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Re: Getting SSL/TSL to work

I don't know OpenSSL well so I'm guessing a bit here, but --

> I'm not getting anyone to issue a certificate for my server (I can't
> pay it, it's not important yet), so, I'm making self-signed
> certificates.

I have no idea if that works, nor if TLSCACertificateFile should be
absent or refer to that certificate.  Anyway, try a self-signed CA
certificate instead, and sign the server certificate with that.  That
works for us.

> Common Name (eg, YOUR name) []:master.pupeno.com
> (...)
> I was told that the DN must match my server's, but I'm not sure how to
> achieve that.

It's the Common Name above which must match your server name.  And you
must connect the server using that name, not e.g. with the IP address or
just 'master' or 'localhost', otherwhise the client should refuse the
connection due to server name mismatch.  If your server has several
names which clients might use, e.g. also a CNAME ldap.pupeno.com, you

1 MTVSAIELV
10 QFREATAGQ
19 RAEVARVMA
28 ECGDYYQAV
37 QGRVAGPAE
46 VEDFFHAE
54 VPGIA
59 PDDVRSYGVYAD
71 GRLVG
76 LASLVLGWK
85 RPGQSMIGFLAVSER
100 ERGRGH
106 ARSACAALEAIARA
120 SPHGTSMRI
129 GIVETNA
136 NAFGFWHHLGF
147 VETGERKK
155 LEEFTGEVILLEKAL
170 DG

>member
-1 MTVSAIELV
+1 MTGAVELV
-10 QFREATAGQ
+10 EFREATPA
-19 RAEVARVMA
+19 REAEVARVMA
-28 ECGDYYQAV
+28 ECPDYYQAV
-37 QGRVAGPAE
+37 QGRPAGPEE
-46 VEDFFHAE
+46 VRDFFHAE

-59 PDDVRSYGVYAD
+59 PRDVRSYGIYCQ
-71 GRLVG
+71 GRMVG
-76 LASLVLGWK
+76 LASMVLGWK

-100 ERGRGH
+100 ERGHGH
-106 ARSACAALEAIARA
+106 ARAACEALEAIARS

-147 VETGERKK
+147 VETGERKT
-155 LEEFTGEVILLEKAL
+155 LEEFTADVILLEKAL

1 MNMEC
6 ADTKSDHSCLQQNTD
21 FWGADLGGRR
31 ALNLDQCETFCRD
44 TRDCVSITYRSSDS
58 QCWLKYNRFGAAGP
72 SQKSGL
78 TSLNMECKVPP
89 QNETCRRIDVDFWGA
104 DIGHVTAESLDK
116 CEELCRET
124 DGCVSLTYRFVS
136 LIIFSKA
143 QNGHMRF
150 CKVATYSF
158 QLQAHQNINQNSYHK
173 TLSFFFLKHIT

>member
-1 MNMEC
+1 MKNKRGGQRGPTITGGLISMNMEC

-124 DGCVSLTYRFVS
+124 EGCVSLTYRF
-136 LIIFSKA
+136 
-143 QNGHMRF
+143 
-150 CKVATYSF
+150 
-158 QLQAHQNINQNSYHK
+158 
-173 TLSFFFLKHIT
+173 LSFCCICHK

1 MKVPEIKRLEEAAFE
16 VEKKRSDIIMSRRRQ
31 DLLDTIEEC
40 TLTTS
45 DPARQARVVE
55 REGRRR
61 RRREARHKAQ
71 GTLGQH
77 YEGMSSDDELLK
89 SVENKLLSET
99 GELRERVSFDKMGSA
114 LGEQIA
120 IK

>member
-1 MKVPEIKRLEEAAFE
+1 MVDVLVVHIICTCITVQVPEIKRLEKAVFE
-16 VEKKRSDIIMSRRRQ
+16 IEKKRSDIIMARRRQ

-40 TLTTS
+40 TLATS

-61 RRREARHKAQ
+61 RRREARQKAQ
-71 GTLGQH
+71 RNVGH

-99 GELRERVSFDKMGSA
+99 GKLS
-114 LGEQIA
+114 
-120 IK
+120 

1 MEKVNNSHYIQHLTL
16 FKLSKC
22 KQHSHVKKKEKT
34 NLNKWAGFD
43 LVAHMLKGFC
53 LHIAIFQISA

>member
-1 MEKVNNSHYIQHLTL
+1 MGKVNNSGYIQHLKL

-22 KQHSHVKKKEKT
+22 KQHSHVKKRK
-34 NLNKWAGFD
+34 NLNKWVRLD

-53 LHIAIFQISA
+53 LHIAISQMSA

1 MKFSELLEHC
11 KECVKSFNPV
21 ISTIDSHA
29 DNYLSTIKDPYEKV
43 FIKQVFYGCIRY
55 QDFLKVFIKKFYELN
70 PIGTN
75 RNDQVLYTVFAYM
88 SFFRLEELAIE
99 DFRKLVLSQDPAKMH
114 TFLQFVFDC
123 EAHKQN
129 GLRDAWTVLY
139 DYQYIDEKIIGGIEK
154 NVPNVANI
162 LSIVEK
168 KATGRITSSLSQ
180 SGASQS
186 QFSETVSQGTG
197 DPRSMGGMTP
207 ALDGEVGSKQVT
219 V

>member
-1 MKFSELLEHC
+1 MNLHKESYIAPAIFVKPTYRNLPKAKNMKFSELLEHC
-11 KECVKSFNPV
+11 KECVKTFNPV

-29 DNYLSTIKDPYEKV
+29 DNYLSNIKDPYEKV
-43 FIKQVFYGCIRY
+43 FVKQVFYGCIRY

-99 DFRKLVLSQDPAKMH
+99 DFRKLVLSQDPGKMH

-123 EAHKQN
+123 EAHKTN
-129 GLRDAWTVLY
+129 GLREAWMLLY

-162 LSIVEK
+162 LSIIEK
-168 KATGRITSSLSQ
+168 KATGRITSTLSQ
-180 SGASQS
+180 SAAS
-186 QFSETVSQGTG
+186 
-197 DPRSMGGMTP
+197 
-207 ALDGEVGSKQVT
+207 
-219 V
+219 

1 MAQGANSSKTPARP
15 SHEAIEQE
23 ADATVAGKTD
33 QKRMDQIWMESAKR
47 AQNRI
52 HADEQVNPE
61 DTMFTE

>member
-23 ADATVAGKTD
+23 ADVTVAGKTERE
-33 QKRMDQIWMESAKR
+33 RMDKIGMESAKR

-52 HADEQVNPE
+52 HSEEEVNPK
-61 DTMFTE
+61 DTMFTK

can put the alternate names in the X509v3 extension subjectAltName
(X509v3 Subject Alternative Name).

>> Similarly, put TLS_CACERT or TLS_CACERTDIR in 
>> ldap.conf so the clients can verify the server certificate, though that
>> does not affect slapd startup.
> I'll do that latter, when I get the server to start. Why does the
> clients need the certificates?,

Well, you can turn off client-side server certificate validation, but...

> Konqueror doesn't need any certificate to access a web on the https
> protocol.

an attacker can hijack the connection when you connect, and then you
negotiate an encrypted connection with a hostile server.  You detect
that by checking the server certificate, including that its hostname
matches the hostname you intended to connect to.

>> If that's not it, check that the user which slapd runs as (e.g. if you
>> use slapd -u <user>) has read access to the certificate and key files.
> For this testings, they are currently readable by all. When I start
> doing some security, I'll take a look at this.

Hide the certificate key at once, at least.  No good to hide it tomorrow
if someone copies it today.